Would Extending Jobless Aid Make Unemployment Worse?


For the millions of Americans currently unable to find jobs, Thursday's vote by the House of Representatives to extend jobless benefits was a largely symbolic gesture because the Senate version remains stalled. As Congress heads into next week's vacation, no relief will be forthcoming for the millions whose benefits have already expired or will in coming weeks.

Senate Majority Leader Harry Reid (D-Nev.) has said he will take up the bill after the July 4 recess. On Wednesday night, Reid fell one vote short of reaching the 60 needed to defeat Republican senators who have prevented the bill from reaching an up or down vote.

The measured unemployment rate is 9.7%, or 15 million people, double what is considered healthy. As many as 10 million more are underemployed -- part-time workers, for example, who would like to work more -- or have given up on the job search altogether.

GOP Senators Block Bill

Senate Republicans have refused to let the measure reach the floor because, they say, the bill would further add to the public debt. And it would, by $33 billion. Since 2000 the national debt has more that doubled.

Republicans blame Democrats for the bill's failure. "The only reason the unemployment extension hasn't passed is because Democrats simply refuse to pass a bill that doesn't add to the debt," said Senate Republican leader Mitch McConnell of Kentucky.

Some Republicans also say extending benefits actually makes unemployment worse because, they argue, it reduces the need for people to go out and find jobs. "Continuing to pay people unemployment compensation is a disincentive for them to seek new work," Sen. Jon Kyl (D-AZ) said earlier this year.

Democrats have jumped all over the "disincentive" claim, arguing that with jobs so scarce as the economy struggles to emerge from the recession, people need help. "For every job available, there are five unemployed workers," said House Ways and Means Committee Chairman Sander Levin. "This issue is fundamentally an emergency for our country and our economy."

Democrats argue that the actual benefits are so low that they don't induce people to not look for work. The average unemployment benefit in the U.S. is $293 per week, according to a recent study. To receive jobless aid, unemployed people must show they are looking for work.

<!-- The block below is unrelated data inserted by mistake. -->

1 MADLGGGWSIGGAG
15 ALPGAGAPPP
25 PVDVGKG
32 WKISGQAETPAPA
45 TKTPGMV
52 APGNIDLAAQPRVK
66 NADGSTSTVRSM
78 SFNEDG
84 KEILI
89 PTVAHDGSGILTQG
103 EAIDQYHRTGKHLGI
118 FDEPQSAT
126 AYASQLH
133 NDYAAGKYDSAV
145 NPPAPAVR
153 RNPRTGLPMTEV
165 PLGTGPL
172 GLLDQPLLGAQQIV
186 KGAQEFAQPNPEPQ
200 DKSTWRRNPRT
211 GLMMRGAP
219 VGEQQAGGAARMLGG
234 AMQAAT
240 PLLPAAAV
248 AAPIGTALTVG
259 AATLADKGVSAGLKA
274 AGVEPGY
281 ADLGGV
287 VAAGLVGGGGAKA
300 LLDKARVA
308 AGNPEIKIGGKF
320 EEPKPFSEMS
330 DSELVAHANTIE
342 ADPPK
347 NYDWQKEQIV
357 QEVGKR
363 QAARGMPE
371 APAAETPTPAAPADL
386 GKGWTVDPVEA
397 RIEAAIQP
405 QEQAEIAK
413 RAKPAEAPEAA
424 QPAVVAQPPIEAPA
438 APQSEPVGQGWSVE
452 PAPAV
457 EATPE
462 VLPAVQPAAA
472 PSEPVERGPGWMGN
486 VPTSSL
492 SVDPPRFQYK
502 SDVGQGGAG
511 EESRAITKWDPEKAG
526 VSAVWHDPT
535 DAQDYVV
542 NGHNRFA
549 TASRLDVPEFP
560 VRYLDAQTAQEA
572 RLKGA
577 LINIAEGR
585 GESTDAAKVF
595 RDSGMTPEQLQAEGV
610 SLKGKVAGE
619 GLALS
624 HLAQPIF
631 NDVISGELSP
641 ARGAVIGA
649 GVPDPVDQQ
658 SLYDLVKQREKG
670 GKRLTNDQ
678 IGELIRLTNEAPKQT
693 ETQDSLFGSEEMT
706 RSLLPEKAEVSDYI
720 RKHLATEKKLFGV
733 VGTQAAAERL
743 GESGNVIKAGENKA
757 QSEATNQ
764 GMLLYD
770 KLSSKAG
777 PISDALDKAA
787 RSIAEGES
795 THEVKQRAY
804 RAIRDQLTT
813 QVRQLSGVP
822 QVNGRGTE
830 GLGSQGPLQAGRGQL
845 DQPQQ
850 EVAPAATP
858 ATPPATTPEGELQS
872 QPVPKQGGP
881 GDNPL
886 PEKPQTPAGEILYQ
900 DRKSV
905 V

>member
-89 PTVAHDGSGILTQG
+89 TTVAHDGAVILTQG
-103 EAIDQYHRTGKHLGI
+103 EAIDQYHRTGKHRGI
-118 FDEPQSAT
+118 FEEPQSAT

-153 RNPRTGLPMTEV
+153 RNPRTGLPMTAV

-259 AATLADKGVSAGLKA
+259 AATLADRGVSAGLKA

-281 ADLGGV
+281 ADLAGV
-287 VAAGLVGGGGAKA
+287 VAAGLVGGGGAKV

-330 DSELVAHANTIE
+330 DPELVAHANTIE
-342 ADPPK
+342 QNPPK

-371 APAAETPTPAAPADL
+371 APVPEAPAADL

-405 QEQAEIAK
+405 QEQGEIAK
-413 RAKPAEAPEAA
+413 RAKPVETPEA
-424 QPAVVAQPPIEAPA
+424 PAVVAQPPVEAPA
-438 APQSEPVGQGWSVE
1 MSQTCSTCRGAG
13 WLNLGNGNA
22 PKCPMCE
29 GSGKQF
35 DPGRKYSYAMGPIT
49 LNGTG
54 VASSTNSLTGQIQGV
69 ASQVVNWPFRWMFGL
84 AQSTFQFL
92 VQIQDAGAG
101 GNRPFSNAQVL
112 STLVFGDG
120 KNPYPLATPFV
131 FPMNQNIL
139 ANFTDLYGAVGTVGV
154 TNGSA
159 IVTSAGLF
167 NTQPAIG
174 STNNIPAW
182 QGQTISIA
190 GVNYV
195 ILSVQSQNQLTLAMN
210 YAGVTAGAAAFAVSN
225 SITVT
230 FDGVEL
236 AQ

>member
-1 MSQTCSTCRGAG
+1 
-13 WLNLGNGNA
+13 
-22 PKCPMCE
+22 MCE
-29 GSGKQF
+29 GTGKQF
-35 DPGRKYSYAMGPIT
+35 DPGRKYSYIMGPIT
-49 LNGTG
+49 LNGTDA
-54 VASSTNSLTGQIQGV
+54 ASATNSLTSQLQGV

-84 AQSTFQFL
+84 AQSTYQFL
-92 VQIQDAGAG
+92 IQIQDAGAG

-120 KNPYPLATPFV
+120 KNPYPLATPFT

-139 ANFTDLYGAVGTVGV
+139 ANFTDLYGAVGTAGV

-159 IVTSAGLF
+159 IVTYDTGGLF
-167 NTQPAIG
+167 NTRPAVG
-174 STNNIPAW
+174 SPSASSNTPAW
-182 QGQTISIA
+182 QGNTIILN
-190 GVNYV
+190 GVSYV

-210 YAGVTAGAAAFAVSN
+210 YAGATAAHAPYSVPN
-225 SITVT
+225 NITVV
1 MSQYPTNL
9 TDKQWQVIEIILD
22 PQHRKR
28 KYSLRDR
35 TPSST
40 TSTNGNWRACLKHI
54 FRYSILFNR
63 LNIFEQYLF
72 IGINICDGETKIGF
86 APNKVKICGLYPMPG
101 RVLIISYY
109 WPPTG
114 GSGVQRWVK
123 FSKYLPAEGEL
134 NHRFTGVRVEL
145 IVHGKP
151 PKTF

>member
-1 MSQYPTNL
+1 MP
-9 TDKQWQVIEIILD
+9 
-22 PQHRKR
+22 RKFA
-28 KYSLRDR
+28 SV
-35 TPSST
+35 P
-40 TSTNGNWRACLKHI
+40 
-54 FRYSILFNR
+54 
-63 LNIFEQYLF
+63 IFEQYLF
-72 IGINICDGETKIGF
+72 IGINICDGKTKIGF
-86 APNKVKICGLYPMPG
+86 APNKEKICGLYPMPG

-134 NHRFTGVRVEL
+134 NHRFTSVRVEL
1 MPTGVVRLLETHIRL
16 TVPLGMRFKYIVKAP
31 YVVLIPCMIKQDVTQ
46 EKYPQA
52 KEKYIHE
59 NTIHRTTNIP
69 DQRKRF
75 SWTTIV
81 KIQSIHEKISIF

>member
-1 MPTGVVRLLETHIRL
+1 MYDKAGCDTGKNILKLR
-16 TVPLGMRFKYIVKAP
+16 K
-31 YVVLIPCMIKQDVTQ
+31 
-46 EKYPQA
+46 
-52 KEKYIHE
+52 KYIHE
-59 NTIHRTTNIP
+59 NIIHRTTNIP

More Long-Term Unemployment

The length and depth of recession have dramatically increased the ranks of the long-term unemployed, or those who have not been able to find work for over 27 weeks, according to government figures. A 2009 report from the Bureau of Labor Statistics found that 6 out of 10 unemployed people fit that category -- "by far the highest proportion of long-term unemployment on record, with data back to 1948."

"Declines in successful job search and longer periods of unemployment are expected outcomes from such a severe job market downturn," the BLS said. "Overall, the rate of successful job search (unemployed to employed) plummeted. In 2009, only 17% of all the unemployed in one month found jobs by the next month, compared with about 28% of the unemployed in 2007."

"Unemployed older workers were the least likely of all to find jobs," the study found, "with only about 15% of jobseekers finding jobs each month in 2009, compared with about 22% in 2007."

Deconstructing the "Disincentive" Debate

Neil H. Buchanan, a Visiting Scholar at Cornell University points out that both parties are in the throes of election year politics. But in economic terms, Buchanan argues that extending the benefits would ease the hardship of the unemployed as well as boost the broader economy -- because cash-strapped recipients will immediately spend the money on necessities like food and rent. This business activity will help many small businesses survive the recession and prompt more hiring.

Buchanan says that the severity of the unemployment crisis renders the "disincentive" debate moot. "It's not even a meaningful discussion to argue about whether people are disincentivized from seeking jobs when the work just isn't there," Buchanan said in an interview. There are so many people looking for jobs that don't exist, Buchanan argues, that the "disincentive" argument doesn't apply because the number of people looking for work dwarfs the number of available jobs.

In an article published Thursday, Buchanan wrote: "The millions of unemployed Americans do not need further incentives to look for jobs. The economy needs spending to prevent even greater damage to the country. Cutting off unemployed workers now is both foolish and inhuman. And providing continuing benefits shouldn't even be a difficult policy choice; it should be a no-brainer, something on which we all can easily agree."